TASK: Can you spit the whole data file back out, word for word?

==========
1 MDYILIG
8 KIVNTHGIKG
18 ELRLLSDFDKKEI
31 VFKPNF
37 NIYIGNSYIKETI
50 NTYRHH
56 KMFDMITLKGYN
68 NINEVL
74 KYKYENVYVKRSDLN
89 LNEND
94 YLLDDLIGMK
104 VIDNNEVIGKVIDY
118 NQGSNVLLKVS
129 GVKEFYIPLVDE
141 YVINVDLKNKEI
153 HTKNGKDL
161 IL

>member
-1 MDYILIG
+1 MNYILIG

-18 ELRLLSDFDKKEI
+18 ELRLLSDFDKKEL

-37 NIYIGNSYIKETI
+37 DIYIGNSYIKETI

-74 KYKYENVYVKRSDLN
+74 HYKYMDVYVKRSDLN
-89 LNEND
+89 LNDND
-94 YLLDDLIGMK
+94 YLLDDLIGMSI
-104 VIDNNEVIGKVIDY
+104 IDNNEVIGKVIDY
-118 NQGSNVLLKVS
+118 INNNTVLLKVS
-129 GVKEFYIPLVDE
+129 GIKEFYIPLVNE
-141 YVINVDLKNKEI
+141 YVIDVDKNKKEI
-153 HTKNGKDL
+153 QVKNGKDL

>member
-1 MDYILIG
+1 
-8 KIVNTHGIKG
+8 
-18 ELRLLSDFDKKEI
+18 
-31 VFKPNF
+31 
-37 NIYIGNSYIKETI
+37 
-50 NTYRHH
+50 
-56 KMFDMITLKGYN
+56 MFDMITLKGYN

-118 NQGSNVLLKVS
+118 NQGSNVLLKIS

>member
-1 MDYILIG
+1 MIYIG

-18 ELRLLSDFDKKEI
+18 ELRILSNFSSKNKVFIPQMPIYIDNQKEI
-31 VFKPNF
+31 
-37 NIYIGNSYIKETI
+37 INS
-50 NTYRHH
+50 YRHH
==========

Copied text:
1 MDYILIG
8 KIVNTHGIKG
18 ELRLLSDFDKKEI
31 VFKPNF
37 NIYIGNSYIKETI
50 NTYRHH
56 KMFDMITLKGYN
68 NINEVL
74 KYKYENVYVKRSDLN
89 LNEND
94 YLLDDLIGMK
104 VIDNNEVIGKVIDY
118 NQGSNVLLKVS
129 GVKEFYIPLVDE
141 YVINVDLKNKEI
153 HTKNGKDL
161 IL

>member
-1 MDYILIG
+1 MNYILIG

-18 ELRLLSDFDKKEI
+18 ELRLLSDFDKKEL

-37 NIYIGNSYIKETI
+37 DIYIGNSYIKETI

-74 KYKYENVYVKRSDLN
+74 HYKYMDVYVKRSDLN
-89 LNEND
+89 LNDND
-94 YLLDDLIGMK
+94 YLLDDLIGMSI
-104 VIDNNEVIGKVIDY
+104 IDNNEVIGKVIDY
-118 NQGSNVLLKVS
+118 INNNTVLLKVS
-129 GVKEFYIPLVDE
+129 GIKEFYIPLVNE
-141 YVINVDLKNKEI
+141 YVIDVDKNKKEI
-153 HTKNGKDL
+153 QVKNGKDL

>member
-1 MDYILIG
+1 
-8 KIVNTHGIKG
+8 
-18 ELRLLSDFDKKEI
+18 
-31 VFKPNF
+31 
-37 NIYIGNSYIKETI
+37 
-50 NTYRHH
+50 
-56 KMFDMITLKGYN
+56 MFDMITLKGYN

-118 NQGSNVLLKVS
+118 NQGSNVLLKIS

>member
-1 MDYILIG
+1 MIYIG

-18 ELRLLSDFDKKEI
+18 ELRILSNFSSKNKVFIPQMPIYIDNQKEI
-31 VFKPNF
+31 
-37 NIYIGNSYIKETI
+37 INS
-50 NTYRHH
+50 YRHH